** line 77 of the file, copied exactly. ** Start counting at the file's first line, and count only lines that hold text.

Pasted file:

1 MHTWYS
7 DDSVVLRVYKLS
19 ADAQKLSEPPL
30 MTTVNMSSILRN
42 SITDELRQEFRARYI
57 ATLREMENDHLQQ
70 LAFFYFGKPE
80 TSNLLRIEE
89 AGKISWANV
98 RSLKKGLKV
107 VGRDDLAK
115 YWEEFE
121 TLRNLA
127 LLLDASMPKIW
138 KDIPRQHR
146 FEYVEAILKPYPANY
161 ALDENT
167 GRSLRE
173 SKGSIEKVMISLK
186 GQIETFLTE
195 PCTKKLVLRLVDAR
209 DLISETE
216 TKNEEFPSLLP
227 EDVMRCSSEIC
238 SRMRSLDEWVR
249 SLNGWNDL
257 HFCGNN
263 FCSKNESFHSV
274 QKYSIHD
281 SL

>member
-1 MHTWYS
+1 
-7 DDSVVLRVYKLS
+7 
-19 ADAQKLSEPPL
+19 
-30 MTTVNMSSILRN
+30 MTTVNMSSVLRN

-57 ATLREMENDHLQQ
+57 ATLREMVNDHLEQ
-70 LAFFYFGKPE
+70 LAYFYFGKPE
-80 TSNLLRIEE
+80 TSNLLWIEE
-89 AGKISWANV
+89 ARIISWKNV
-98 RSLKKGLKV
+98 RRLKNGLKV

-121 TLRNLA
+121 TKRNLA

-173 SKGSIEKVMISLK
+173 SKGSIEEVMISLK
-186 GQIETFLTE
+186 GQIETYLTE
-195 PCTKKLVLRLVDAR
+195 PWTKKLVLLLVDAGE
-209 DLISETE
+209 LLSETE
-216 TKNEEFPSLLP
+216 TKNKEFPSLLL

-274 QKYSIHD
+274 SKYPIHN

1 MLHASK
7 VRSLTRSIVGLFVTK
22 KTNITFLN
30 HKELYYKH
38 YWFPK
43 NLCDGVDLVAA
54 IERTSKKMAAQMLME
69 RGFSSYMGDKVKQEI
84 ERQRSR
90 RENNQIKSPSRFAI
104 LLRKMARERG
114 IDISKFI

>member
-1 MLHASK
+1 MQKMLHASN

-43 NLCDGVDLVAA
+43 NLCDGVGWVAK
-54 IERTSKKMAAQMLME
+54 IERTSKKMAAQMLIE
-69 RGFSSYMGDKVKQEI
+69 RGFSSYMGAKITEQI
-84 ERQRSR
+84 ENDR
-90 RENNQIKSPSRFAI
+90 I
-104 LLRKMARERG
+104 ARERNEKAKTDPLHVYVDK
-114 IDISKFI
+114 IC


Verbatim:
-1 MLHASK